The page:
Roger Williams exiled; The Bloody Tenent... burned

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Date: 1635 1644

Region: North America Europe

Subject: Religious

Medium: Public Art Literature


Artist: Roger Williams (1603 - 1683)

Confronting Bodies: Massachusetts Bay Colony

Dates of Action: 1635, 1644

Location: Massachusetts Bay Colony, England

Description of Artwork: Roger Williams was an outspoken advocate of religious freedom, and was one of the first challengers of Puritan Theocracy. His book, The Bloody Tenent of Persecution for Cause of Conscience, clearly set out the reasoning for a complete separation of Church and State.


The Incident: Williams was banished from the Massachusetts Bay Colony for his toleration and support for religious diversity, which included, "Jews, Pagans, and Turks." His defiance over state control over religious freedom led to his expulsion from the state in 1635. Williams moved to Rhode Island and founded the city of Providence. After securing his Colony's Charter in England, Williams then wrote and published a book on religious freedom, democracy and intellectual freedom, The Bloody Tenent of Persecution for Cause of Conscience. Published in England in July of 1644 after he had boarded for the return voyage, this book produced a great uproar and Parliament responded in August by ordering the book to be burned by the public hangman.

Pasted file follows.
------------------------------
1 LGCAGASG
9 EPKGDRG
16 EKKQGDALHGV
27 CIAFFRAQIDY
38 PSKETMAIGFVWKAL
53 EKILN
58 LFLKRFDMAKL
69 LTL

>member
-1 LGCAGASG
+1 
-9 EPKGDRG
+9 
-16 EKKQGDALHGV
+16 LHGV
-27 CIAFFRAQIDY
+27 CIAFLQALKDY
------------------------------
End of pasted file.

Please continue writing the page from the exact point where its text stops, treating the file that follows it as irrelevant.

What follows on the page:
Results of Incident: In 1936, 300 years after Williams expulsion from the former colony, the state legislature retracted its expulsion order.

Source: New York Public Library; Wikipedia